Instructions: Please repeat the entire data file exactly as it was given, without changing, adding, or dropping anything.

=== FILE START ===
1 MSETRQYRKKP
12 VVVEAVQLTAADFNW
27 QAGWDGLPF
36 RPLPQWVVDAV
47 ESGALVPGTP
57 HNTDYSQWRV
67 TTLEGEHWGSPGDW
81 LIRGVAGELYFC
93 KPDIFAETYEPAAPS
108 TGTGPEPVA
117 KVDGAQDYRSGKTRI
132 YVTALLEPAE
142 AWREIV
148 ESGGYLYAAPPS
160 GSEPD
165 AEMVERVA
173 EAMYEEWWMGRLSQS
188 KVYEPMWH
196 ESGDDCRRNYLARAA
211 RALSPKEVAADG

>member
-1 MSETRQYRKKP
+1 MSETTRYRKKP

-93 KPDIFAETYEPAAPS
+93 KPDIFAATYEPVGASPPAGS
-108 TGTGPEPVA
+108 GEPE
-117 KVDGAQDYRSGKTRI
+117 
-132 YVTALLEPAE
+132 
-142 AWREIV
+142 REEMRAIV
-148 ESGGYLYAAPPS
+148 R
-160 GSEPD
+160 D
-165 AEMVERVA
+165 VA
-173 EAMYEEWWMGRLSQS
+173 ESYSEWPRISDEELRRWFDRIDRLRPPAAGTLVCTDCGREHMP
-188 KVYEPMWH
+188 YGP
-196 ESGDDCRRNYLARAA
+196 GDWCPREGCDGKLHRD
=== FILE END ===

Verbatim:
1 MSETRQYRKKP
12 VVVEAVQLTAADFNW
27 QAGWDGLPF
36 RPLPQWVVDAV
47 ESGALVPGTP
57 HNTDYSQWRV
67 TTLEGEHWGSPGDW
81 LIRGVAGELYFC
93 KPDIFAETYEPAAPS
108 TGTGPEPVA
117 KVDGAQDYRSGKTRI
132 YVTALLEPAE
142 AWREIV
148 ESGGYLYAAPPS
160 GSEPD
165 AEMVERVA
173 EAMYEEWWMGRLSQS
188 KVYEPMWH
196 ESGDDCRRNYLARAA
211 RALSPKEVAADG

>member
-1 MSETRQYRKKP
+1 MSETTRYRKKP

-93 KPDIFAETYEPAAPS
+93 KPDIFAATYEPVGASPPAGS
-108 TGTGPEPVA
+108 GEPE
-117 KVDGAQDYRSGKTRI
+117 
-132 YVTALLEPAE
+132 
-142 AWREIV
+142 REEMRAIV
-148 ESGGYLYAAPPS
+148 R
-160 GSEPD
+160 D
-165 AEMVERVA
+165 VA
-173 EAMYEEWWMGRLSQS
+173 ESYSEWPRISDEELRRWFDRIDRLRPPAAGTLVCTDCGREHMP
-188 KVYEPMWH
+188 YGP
-196 ESGDDCRRNYLARAA
+196 GDWCPREGCDGKLHRD